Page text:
For the Tampa Bay Devil Rays, every piece was in place except one: a working Double-A club to round out the new team’s farm system. They had already been outfitted with a minor league affiliate at the Triple-A, Advanced-A, and Low-A levels, and, on the brink of the 1997 expansion draft and their inaugural 1998 major league season, they would need another crucial stepping stone for incoming prospects.
It didn’t take them long to find an answer. Two months into the Double-A Orlando Rays’ 1996 season, Tampa Bay inked a deal to purchase the club from the Chicago Cubs. Under the new agreement, the Cubs would have control of the Double-A Rays through the 1998 season, with a few roster spots reserved for up-and-coming Tampa Bay players. By 1999, the Cubs would find a new affiliate to latch onto, and Tampa would assume complete control of the roster.
One year after the deal was struck, Tampa Bay found themselves making adjustments. The Mariners, nearly 700 miles away in Memphis, Tennessee, were left in the lurch when their Double-A Memphis Chicks packed up and left for Jackson, Tennessee. Rather than follow their affiliate an hour and a half north to Jackson, the M’s entered a one-year agreement with the Rays. In their stead, the Cubs drove out to Tennessee to become the first major league affiliate for the Chicks – later christened the West Tenn Diamond Jaxx.
It was a different lineup than the one the Mariners had been accustomed to in Memphis. At the helm was Seattle pitching coach Dan Rohn in his first managerial stint since 1996. He had seen mixed results as a manager in the lower tiers of MiLB, including an abominable 46-85 record by the 1992 Advanced-A Fort Myers Miracle and a playoff run by the 1995 Single-A Fort Wayne Wizards. He had never before been tasked with a team as advanced as the Double-A squad in his hands.
Per the agreement between Seattle and Tampa Bay, four Devil Rays rounded out the roster in 1998: right-handers Michael Callaway and Maximo Nunez, and outfielders Kerry Robinson and Luke Wilcox. The latter two had been plucked from the Cardinals and Yankees in the expansion draft the year before.
"I have four players from the Devil Rays I’ve never seen play before, but just looking from what I’ve seen, I like the power," Rohn told The Sentinel’s Scott Kauffman.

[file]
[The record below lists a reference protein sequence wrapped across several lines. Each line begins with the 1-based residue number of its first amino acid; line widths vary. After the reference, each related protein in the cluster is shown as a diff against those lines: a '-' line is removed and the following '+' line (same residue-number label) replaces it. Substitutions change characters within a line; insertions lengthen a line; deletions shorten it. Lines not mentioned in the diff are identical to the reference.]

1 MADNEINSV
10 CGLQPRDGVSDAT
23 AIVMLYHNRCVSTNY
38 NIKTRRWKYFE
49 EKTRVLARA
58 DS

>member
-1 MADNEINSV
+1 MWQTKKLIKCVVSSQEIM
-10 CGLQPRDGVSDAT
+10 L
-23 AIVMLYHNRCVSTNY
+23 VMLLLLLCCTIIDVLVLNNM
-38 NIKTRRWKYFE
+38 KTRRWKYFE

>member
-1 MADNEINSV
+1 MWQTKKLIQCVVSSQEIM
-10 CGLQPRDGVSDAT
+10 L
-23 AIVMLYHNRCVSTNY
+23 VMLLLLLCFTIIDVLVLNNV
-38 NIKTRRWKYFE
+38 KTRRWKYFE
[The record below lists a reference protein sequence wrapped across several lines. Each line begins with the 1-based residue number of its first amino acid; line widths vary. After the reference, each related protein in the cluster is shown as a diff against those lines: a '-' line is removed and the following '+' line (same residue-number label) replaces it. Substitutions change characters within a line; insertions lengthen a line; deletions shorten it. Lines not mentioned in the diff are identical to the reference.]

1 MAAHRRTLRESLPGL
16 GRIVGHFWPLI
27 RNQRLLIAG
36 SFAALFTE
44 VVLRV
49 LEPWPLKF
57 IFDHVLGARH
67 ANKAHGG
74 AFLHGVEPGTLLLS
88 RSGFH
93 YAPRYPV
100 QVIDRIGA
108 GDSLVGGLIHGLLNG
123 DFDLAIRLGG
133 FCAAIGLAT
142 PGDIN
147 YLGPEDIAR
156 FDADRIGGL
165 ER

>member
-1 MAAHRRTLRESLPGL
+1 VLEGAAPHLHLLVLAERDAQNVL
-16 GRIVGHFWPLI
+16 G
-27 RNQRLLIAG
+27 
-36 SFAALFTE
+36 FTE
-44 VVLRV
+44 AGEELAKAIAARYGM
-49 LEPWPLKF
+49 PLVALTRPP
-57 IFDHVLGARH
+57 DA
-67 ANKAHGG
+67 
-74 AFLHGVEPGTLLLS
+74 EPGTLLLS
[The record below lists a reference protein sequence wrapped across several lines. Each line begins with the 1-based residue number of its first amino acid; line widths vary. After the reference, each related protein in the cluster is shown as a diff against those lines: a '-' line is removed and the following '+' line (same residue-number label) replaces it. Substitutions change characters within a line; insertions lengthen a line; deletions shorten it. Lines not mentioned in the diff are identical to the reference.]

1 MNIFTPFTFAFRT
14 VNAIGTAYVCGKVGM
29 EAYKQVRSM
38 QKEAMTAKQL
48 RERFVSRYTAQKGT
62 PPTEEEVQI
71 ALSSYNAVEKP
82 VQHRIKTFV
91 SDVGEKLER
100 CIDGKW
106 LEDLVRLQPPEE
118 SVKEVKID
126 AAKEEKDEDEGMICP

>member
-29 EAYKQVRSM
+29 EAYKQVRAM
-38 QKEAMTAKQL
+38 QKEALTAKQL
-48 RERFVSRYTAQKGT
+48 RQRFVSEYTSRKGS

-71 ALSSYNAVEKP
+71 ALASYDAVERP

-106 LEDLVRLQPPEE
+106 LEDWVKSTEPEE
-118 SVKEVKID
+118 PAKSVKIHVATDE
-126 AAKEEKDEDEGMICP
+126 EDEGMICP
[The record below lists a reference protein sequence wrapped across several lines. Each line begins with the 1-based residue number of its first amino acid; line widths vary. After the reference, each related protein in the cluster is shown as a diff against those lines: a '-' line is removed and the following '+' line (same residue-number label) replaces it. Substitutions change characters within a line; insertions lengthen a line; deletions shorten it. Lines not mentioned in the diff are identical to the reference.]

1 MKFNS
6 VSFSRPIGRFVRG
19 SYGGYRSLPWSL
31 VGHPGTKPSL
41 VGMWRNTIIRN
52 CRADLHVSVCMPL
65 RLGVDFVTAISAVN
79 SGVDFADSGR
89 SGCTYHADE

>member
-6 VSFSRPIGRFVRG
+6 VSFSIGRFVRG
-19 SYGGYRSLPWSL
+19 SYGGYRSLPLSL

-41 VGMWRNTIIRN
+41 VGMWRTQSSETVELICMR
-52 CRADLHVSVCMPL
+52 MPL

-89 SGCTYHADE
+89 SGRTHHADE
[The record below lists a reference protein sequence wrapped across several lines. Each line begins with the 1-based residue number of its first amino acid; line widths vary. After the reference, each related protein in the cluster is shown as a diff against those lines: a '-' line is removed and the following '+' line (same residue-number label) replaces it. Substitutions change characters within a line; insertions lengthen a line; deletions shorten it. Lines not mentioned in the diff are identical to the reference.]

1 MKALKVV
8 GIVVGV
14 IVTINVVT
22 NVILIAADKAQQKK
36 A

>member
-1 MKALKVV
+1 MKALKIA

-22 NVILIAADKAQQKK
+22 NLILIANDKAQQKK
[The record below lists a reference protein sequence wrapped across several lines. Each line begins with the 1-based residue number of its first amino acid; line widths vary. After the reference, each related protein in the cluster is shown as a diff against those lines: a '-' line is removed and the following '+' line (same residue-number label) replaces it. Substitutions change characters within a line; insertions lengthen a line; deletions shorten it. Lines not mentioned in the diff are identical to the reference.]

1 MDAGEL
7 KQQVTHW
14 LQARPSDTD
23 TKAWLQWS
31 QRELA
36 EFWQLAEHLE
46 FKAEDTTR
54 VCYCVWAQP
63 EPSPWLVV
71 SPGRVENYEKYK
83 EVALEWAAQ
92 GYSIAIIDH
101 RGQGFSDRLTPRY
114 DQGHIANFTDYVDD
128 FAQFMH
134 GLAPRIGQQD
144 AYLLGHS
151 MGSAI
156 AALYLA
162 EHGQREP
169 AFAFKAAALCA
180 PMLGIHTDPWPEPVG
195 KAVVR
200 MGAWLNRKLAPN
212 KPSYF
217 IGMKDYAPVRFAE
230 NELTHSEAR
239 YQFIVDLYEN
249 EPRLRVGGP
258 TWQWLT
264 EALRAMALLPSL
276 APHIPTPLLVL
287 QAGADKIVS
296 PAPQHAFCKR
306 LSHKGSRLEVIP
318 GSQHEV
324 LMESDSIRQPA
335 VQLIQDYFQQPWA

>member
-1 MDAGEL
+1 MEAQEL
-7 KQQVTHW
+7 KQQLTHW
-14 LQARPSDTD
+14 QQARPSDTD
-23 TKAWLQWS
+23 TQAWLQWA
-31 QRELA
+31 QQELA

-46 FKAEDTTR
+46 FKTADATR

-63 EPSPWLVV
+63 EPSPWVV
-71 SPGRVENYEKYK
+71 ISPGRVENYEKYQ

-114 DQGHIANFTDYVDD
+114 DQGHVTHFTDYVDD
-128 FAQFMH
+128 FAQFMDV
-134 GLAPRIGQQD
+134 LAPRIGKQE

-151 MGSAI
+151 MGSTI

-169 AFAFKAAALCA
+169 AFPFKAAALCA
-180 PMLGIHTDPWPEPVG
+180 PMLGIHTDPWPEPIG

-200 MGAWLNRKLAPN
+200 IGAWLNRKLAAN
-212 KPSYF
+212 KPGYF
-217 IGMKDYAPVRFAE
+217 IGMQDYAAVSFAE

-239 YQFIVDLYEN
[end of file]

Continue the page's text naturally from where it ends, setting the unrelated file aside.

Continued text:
The Rays' power was put to the test during their season opener on April 3, 1998. Shawn Buhner, first baseman and doppelganger of his older brother Jay, muscled a two-run home run against Pittsburgh’s Carolina Mudcats. In the eighth, trailing 8-6, the 25-year-old infielder sent the ball flying past the outfielder’s head for his first game-tying triple of the year. The Jays topped the Mudcats in the ninth with a game-winning double off the bat of Tampa outfielder Luke Wilcox.
Much was made of the younger Buhner, who skirted a major league call-up while wearing "Jay Buhner Fan Club" t-shirts around the Rays’ clubhouse. He acknowledged his brother’s successes -- as well as a natural respect and competitiveness between them -- but refused to draw any significant comparisons.
"We’re two totally different people," Shawn was quoted in The Sentinel, citing his "babyface look" and laid-back, shy personality as distinguishing features from Buhner’s straightforward, outspoken vibe.
A week after their home opener, the Rays had their first match-up against the Cubs’ Diamond Jaxx. Just 555 fans turned out to watch the game, filling little over 11% of Tinker Field’s 5,000+ capacity. Granted, it wasn’t much of a contest for the first few innings. Tampa’s Michael Callaway held the Jaxx scoreless through the first five frames. When they finally broke through against Orlando’s bullpen, the Jaxx made off with six runs and the lead.
In the seventh, the Rays exacted their revenge. Outfielder Tarrik Brock scored the go-ahead run on a two-run shot, clinching a 9-6 win for the Rays and a few bragging rights, to boot.
"We battled back," Rohn told the press. "That’s the way it should be."
Unfortunately for Rohn and his Rays, the team’s luck in close games ran out. A lackluster pitching staff led the club to fourth place in the East Division by the end of September. Their 67-71 record, the best Orlando had seen in three years, was a meager four-win improvement on their win total in 1997. The power Rohn had keyed in on at the beginning of the year evaporated, leaving the Rays with the second-fewest home runs (90) and worst slugging percentage (.378) in the Southern League.
Perhaps mercifully, Seattle was released from their contract by season’s end. Tampa Bay regained control of the club in 1999, guiding their first full Double-A roster to their first Southern League title since 1991. With a championship in their back pocket, the team left the dusty confines of Tinker Field for the sparkling facilities of Champion Stadium in Walt Disney World. By 2003, however, attendance was still so dismal that the club was forced to terminate their lease and relocate to Alabama under a new heading: the Montgomery Biscuits.
- Notable Rays: Shawn Buhner, Rafael Carmona, and Joel Piniero.
- Less than two weeks into the season, right-hander Chris Seelbach carried a no-hitter through six innings against Atlanta's Greenville Braves, spoiled on a mammoth two-run homer from outfielder George Lombard.
- Tinker Field, home to the Rays and various Orlando-based baseball clubs since 1919, was inducted into the U.S. National Register of Historic Places in 2004. It was esteemed not only for its long tenure as a sports complex, housing greats like Babe Ruth, Hank Aaron, and Michael Jordan, but for hosting Martin Luther King Jr. in 1964 during his first and only trip to Orlando, Florida.
- Shawn Buhner never crossed paths with his brother on either the minor or major league circuits. His last season of professional baseball concluded in 1999 with a 43-game stint for the Tacoma Rainiers.